But it gets better! After Santa left, Ellie wanted to check the front yard for Reindeer tracks. We got out the flashlights and looked . . . and found something even better! Ellie found a leather strap covered with jingle bells, and an initial "B" branded into the side. Clearly, this was part of Blitzen's harness! This was a very exciting discovery. Fearing that Santa might need this important piece of equipment, Ellie left it out for Santa with cookies and milk on Christmas eve. But apparently Santa's elves had repaired the harness; she got to keep the piece that she found.
Wednesday, December 26, 2007
This nice article provides some closure around the tragic death of one of the great baseball figures of our generation. Hyperbole? If we just look at his performance on the field (stellar as it was), yes. But when you look at what Rod Beck represented to fans, and the man he was; no.
This is the guy who, when rehabbing in AAA (at Iowa) didn't live in a hotel. He lived in a motor home behind the centerfield fence. A motor home that was open to whoever cared to drop by and have a beer with him.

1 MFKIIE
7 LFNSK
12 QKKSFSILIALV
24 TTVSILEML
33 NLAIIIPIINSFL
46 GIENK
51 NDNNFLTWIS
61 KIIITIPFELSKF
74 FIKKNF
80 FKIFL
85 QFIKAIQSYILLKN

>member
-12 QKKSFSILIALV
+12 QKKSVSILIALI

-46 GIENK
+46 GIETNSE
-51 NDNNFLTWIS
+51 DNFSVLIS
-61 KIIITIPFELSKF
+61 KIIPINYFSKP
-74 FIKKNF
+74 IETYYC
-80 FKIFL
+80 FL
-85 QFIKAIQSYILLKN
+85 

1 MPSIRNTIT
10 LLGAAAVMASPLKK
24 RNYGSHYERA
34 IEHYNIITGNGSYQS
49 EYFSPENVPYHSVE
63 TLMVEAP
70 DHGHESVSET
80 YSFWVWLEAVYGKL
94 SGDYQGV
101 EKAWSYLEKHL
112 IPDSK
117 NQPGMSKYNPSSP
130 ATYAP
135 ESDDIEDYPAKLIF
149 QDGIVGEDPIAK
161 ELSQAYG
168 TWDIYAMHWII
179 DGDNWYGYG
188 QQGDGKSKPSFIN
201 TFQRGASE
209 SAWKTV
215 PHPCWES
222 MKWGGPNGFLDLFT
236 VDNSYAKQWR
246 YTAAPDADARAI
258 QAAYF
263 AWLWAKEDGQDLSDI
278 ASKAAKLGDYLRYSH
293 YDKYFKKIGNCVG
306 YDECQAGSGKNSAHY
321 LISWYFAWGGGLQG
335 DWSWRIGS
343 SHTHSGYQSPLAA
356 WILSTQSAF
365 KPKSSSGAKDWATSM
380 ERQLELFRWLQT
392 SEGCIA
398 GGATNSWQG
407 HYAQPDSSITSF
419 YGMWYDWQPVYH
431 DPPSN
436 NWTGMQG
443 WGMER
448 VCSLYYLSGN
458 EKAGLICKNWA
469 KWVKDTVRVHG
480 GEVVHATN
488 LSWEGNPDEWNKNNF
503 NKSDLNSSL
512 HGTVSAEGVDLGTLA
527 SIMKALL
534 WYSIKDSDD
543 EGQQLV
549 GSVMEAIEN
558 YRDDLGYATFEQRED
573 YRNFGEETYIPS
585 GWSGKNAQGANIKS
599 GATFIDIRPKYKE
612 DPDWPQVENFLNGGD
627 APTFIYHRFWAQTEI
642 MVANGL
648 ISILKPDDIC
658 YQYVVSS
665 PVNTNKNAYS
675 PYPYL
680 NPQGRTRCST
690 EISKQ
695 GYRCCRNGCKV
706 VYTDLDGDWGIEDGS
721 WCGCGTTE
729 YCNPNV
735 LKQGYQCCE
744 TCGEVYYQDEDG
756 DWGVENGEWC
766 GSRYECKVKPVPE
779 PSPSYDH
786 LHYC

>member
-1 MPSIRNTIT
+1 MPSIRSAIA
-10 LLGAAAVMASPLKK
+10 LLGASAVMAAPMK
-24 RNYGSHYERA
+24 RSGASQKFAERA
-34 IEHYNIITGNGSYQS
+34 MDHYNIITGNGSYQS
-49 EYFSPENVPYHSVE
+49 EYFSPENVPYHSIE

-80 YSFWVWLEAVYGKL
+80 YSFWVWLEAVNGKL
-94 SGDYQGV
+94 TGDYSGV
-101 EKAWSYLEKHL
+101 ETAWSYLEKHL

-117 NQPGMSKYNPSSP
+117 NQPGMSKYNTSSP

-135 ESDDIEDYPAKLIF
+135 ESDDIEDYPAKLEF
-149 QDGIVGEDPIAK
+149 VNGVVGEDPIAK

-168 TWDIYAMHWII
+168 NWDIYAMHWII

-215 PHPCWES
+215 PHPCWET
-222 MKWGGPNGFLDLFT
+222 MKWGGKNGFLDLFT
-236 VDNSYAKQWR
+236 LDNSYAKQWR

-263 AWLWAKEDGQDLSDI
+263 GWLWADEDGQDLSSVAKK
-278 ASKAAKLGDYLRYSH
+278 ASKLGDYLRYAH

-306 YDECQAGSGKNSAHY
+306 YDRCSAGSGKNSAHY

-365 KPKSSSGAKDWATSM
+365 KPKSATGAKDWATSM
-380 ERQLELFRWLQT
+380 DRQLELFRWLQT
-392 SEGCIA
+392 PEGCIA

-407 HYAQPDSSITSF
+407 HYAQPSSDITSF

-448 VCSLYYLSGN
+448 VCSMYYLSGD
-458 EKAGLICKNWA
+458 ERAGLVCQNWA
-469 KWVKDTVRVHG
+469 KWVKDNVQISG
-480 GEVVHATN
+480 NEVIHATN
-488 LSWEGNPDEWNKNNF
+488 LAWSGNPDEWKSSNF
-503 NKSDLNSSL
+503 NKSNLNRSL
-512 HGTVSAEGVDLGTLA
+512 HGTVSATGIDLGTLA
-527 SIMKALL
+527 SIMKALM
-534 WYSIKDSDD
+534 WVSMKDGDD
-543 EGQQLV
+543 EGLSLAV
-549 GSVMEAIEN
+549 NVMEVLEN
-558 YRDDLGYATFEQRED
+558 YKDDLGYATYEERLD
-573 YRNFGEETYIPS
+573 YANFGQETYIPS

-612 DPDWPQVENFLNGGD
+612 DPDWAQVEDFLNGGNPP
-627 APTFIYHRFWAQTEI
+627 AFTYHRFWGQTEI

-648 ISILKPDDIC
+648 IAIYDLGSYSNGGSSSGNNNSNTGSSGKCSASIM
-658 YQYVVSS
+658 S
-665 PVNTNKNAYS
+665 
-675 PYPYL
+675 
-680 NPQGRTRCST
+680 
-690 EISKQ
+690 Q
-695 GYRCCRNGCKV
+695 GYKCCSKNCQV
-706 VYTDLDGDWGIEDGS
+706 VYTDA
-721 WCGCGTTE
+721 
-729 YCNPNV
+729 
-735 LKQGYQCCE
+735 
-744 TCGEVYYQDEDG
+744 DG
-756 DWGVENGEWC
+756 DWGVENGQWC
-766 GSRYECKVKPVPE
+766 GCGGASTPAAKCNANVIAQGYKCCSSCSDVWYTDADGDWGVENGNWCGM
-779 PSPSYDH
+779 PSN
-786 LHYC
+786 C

I was lucky enough to meet Rod Beck through a common friend on a few occasions. If you didn't know he was a world-class athlete, you could easily believe that he was a part-time hot-rod mechanic (which he was). I miss him a lot, and my prayers go out to his wife and kids . . . this must have been a really hard Christmas for the Beck family. God bless you, Shooter.
Sunday, December 23, 2007
I loved this article. This retired Louisville-area farmer has rehabbed thousands of used bikes to be donated to underprivileged kids.